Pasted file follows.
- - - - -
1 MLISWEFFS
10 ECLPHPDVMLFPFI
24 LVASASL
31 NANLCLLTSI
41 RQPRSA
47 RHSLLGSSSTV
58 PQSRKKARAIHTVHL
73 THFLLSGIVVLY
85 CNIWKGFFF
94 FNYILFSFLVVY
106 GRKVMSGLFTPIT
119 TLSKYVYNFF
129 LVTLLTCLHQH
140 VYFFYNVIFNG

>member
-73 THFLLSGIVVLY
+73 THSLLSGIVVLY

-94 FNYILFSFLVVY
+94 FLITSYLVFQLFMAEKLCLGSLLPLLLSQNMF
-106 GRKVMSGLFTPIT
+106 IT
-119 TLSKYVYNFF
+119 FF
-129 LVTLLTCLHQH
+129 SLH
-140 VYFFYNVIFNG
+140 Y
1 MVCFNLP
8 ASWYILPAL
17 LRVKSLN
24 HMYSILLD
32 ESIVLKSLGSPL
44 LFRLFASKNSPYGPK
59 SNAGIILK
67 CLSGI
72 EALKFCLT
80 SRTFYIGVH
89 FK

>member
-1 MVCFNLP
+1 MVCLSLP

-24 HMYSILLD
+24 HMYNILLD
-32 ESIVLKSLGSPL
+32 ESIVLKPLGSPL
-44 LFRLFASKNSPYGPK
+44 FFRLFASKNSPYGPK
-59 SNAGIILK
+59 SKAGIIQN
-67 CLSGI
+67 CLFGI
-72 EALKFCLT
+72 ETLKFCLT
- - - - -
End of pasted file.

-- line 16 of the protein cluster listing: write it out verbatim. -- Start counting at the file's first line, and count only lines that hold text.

-73 THFLLSGIVVLY